If we were to look back at the most prominent tournaments StarCraft II has brought to life since its debut — we’d have to praise the World Championship Series, which ran from 2012 to 2019. However, since closing the books on the official event, Blizzard has established roots with a new professional circuit — the ESL Pro Tour. Nested within the annual circuit, as per the usual formula, is a slew of tournaments that draw the best players from all over the world and have them battle it out for a spot at IEM Katowice. The player that dominates the board will ultimately stroll away with millions in prizes, as well as a spot among the greatest StarCraft II players in the world.
Stacking Against the Odds
Whilst you could easily compare StarCraft II to other demo pragmatic under the RTS belt, there are a few things that help separate the game from the bulk of the category. Of course, the main thing that StarCraft II has that others don’t is the three playable factions — all of which employ unique skill sets and patterns. And it’s because of this, that learning the basics of the game requires a lot more than copy and paste templates from other titles. Plus, it’s your first real port of knowledge before sinking into the betting world. Learn the three factions and their ways — and you’re off to a good start.
As well as forging a close-knit relationship with the forces StarCraft II houses, physically playing the game for yourself is also another feasible method for future success. And, being a free-to-play game under Blizzard’s portfolio of works — sinking some valuable hours into the domain won’t even cost a penny, meaning you can stock up on research without breaking the bank. Throw in a few hours with the IEM domain and its player base, and that foot wedged in the door will eventually become a leg.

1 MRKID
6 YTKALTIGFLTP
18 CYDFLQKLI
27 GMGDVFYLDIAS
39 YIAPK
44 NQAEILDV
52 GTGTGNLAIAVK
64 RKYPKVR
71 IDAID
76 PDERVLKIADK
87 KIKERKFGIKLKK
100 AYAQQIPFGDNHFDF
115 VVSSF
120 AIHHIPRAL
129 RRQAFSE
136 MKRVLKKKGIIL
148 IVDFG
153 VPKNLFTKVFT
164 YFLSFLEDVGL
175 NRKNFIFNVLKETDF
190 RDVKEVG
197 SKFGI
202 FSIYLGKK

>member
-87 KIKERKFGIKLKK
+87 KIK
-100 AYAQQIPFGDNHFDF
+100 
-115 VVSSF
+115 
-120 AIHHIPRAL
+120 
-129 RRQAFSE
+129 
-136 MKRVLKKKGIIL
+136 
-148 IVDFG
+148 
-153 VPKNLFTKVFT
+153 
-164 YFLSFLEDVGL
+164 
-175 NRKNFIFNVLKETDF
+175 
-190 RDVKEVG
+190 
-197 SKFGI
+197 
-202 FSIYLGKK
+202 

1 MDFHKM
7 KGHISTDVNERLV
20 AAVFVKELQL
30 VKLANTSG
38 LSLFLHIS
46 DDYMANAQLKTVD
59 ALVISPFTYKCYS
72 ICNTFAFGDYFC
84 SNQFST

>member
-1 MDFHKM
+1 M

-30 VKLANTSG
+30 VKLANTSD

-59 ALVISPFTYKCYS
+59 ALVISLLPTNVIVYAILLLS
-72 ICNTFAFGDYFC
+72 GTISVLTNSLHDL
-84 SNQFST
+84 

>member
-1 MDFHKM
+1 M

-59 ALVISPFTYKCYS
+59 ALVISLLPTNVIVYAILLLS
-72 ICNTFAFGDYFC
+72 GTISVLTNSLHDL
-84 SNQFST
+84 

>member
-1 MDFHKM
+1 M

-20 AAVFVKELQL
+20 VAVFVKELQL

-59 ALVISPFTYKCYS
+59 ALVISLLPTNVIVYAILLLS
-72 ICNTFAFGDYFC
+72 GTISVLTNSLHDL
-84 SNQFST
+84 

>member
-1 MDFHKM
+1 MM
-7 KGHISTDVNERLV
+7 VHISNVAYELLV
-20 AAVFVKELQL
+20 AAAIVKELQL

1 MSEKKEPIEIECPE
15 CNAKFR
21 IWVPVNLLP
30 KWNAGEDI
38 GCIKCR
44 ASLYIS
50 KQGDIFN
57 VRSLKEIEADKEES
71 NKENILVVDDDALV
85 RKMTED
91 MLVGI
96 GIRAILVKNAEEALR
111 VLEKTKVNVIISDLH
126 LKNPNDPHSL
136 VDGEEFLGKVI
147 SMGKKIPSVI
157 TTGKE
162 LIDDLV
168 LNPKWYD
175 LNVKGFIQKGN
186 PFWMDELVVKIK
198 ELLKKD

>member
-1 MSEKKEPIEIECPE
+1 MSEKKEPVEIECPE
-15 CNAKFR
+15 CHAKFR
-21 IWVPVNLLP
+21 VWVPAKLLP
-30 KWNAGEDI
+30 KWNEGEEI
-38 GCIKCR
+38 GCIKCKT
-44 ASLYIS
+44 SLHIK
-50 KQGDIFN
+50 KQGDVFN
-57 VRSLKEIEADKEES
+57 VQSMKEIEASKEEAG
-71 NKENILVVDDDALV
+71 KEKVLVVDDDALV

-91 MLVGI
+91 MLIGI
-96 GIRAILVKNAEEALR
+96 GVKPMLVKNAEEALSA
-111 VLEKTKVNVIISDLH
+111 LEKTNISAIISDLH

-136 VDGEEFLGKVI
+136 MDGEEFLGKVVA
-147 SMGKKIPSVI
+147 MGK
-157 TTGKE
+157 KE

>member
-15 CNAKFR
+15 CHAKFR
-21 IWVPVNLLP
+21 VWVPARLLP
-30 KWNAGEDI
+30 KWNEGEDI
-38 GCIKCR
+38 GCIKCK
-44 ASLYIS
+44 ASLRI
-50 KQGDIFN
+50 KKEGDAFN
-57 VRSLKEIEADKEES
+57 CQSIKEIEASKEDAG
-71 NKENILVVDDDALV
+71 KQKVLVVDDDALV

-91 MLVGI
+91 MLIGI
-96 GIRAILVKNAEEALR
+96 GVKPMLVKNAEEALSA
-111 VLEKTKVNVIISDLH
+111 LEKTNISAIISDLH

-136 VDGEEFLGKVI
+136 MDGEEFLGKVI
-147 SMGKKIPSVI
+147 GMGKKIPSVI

Ready to place a bet? Why not take advantage of these offers? Oh, but be sure to check out the latest odds for any upcoming tournaments before placing a wager. It could save you a pretty penny in the long run, for sure.
BetUS – This is the top esports betting site for Canadian & USA players. (All other countries prohibited).
Bovada – Recommended for USA residents. (Delaware, Maryland, Nevada, New Jersey, and New York Prohibited).
Thunderpick – A top crypto betting platform. Accepts Australians, Canadians, & USA residents. (Delaware, New Jersey, Nevada, Maryland & UK Prohibited).
Cloudbet – Recommend for betting with bitcoin & crypto. Accepts Australians & Canadians. (USA, UK, & Singapore Prohibited).
Luckbox – Most recommended for Australia & New Zealand. – (USA, UK, & Canada Prohibited).
GG.bet — Most recommended for Canada. – (USA, UK, & Australia Prohibited).
22Bet – Accepts Canadians, Best for Singapore. (USA, UK, & Australia Prohibited).
Looking to gain an edge elsewhere? Why not take a look at one of these?
Jord is acting Team Leader at gaming.net. If he isn't blabbering on in his daily listicles, then he's probably out writing fantasy novels or scraping Game Pass of all its slept on indies.